Debugging undebuggable applications with PIX

by Nick September. 10, 12 0 Comment

Developers can ask DirectX 9 not to allow PIX to debug their application by calling D3DPERF_SetOptions(1). I knew that and encountered several commercial applications using it. One day, I was fooling around with Portal 2 and wanted to feed my curiosity on how some stuff is done but when I started PIX all I got was “Direct3D Analysis Disabled” and I knew it was the time to find a way to circumvent this little peculiarity. So, let’s see how can we convince DirectX to ignore the request of the said developers.

I started with a simple application:


Let’s check out the disassembly of the D3DPERF_SetOptions(1) call:


72EC7402 8B FF mov edi,edi
72EC7404 55 push ebp
72EC7405 8B EC mov ebp,esp
72EC7407 83 EC 18 sub esp,18h
72EC740A A1 50 92 FC 72 mov eax,dword ptr [___security_cookie (72FC9250h)]
72EC740F 33 C5 xor eax,ebp
72EC7411 89 45 FC mov dword ptr [ebp-4],eax
72EC7414 A1 54 74 EC 72 mov eax,dword ptr [string “DirectX Direct3D SO” (72EC7454h)]
72EC7419 89 45 E8 mov dword ptr [ebp-18h],eax
72EC741C 8B 0D 58 74 EC 72 mov ecx,dword ptr ds:[72EC7458h]
72EC7422 89 4D EC mov dword ptr [ebp-14h],ecx
72EC7425 8B 15 5C 74 EC 72 mov edx,dword ptr ds:[72EC745Ch]
72EC742B 89 55 F0 mov dword ptr [ebp-10h],edx
72EC742E A1 60 74 EC 72 mov eax,dword ptr ds:[72EC7460h]
72EC7433 89 45 F4 mov dword ptr [ebp-0Ch],eax
72EC7436 8B 0D 64 74 EC 72 mov ecx,dword ptr ds:[72EC7464h]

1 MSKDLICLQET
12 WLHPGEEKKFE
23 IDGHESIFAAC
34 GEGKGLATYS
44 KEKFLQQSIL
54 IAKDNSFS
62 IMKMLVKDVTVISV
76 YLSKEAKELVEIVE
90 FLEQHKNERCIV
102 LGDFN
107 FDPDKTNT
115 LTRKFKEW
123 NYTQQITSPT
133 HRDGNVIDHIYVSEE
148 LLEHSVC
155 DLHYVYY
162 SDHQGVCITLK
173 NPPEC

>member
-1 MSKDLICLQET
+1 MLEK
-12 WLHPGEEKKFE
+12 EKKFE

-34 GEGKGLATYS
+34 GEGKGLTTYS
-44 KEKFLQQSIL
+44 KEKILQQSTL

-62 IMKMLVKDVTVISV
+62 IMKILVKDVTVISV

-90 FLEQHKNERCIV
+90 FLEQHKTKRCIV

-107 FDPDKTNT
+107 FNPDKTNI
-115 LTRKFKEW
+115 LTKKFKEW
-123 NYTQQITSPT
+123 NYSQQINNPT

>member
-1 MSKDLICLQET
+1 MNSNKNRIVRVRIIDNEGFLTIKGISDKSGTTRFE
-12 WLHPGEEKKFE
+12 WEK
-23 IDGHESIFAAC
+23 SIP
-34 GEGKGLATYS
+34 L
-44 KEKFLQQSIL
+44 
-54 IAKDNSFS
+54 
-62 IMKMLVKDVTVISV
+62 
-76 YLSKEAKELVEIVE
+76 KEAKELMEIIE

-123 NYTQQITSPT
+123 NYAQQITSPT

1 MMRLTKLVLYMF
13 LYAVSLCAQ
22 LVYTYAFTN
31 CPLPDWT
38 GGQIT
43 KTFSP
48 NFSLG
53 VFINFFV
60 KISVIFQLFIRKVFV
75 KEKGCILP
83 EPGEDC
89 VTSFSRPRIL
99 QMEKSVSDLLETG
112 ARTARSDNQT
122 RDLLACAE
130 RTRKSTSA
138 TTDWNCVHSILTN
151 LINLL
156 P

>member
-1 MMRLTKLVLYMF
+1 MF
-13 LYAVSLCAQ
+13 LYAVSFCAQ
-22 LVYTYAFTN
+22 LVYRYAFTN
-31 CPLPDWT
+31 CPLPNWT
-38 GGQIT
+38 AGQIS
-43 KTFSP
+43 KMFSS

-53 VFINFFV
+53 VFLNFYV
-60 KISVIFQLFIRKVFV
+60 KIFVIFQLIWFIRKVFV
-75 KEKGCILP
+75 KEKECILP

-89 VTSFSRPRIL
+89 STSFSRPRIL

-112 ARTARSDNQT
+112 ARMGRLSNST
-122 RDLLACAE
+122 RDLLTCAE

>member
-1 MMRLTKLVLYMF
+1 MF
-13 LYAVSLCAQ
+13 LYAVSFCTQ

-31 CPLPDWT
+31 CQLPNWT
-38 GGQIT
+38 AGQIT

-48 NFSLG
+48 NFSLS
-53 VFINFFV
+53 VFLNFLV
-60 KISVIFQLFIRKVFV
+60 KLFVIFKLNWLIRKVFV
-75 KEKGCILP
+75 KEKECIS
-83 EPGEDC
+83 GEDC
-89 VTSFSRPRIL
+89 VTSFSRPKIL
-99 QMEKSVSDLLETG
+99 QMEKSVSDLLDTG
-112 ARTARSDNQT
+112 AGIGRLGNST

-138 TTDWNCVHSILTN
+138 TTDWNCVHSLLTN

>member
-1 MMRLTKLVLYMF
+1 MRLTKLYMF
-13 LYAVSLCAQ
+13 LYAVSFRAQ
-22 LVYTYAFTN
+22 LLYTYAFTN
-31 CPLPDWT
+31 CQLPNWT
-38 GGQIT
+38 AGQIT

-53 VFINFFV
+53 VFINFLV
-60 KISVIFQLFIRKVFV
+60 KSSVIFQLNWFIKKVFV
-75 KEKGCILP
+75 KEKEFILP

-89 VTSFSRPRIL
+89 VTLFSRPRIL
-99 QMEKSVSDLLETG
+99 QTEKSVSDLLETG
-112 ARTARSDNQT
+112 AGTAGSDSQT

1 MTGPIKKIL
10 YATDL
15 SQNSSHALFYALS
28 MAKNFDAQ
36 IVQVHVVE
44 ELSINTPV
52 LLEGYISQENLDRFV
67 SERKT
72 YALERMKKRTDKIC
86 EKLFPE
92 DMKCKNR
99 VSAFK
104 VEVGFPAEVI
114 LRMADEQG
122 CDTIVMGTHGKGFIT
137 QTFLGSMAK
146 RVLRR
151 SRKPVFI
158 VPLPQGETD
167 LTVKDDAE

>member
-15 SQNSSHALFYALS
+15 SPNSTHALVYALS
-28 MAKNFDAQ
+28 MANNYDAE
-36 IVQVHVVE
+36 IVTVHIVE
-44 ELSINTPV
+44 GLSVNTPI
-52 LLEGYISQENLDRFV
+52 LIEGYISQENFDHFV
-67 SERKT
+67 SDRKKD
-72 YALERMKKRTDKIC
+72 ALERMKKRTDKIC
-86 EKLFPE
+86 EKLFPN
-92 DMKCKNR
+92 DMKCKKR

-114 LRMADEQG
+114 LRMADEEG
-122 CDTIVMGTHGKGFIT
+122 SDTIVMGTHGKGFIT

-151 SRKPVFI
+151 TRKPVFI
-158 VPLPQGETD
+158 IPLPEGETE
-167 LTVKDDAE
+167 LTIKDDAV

72EC743C 89 4D F8 mov dword ptr [ebp-8],ecx
72EC743F C6 45 ED 44 mov byte ptr [ebp-13h],44h
72EC7443 8B 4D FC mov ecx,dword ptr [ebp-4]
72EC7446 33 CD xor ecx,ebp
72EC7448 E8 D3 A1 F5 FF call @__security_check_cookie@4 (72E21620h)
72EC744D 8B E5 mov esp,ebp
72EC744F 5D pop ebp
72EC7450 C2 04 00 ret 4

Some movs, xors, runtime security check and that’s it, nothing with the actual value we passed to D3DPERF_SetOptions… well that was big nothing.

Ok, take two – let’s first start the application with PIX and then attach.
We’ll have to add some code to give us time to attach:


Use something like this, or just a Sleep() for enough time. Now what do we have with the new setup:

72EC7402 E9 46 77 AA E8    jmp      HookedD3DPERF_SetOptions (5B96EB4Dh)

All right, the sneaky PIX has modified d3d9.dll’s memory and now it has a jmp in the beginning! The function it now executes takes us inside PIXHelper.dll:


5BF6EB4D 8B FF mov edi,edi
5BF6EB4F 55 push ebp
5BF6EB50 8B EC mov ebp,esp
5BF6EB52 83 7D 08 01 cmp dword ptr [ebp+8],1
5BF6EB56 75 0B jne HookedD3DPERF_SetOptions+16h (5BF6EB63h)

We’ve only had one push so far (for the value we passed) and we push ebp, so that’s 2 pushes. After “mov ebp,esp” ebp is the same as the stack pointer, so dword ptr [ebp + 8] would be exactly the value we passed to D3DPERF_SetOptions. We compare that to 1 and if it’s equal some procedures are invoked that stop the execution. If it isn’t – we follow the jump specified by jne. What we have to do is make that jump unconditional – i.e. always execute the jump, regardless of the value passed. We don’t care about the code that pops the message for disabled analysis so we have plenty of bytes to play with; However, we don’t need them as we can see in “Intel® 64 and IA-32 Architectures Software Developer Manuals” – what we’re looking for is the EB cb variant of jmp, the exact same amount of bytes as the used jne instruction. Now all that’s left is open PIXHelper.dll with a hex editor (I used Notepad++ with hex-editor plugin), search for some of the bytes (try “8B EC 83 7D 08 01 75 0B” – I found it only once) and change the 75 to EB. Voila! Now you won’t see that annoying warning anymore.


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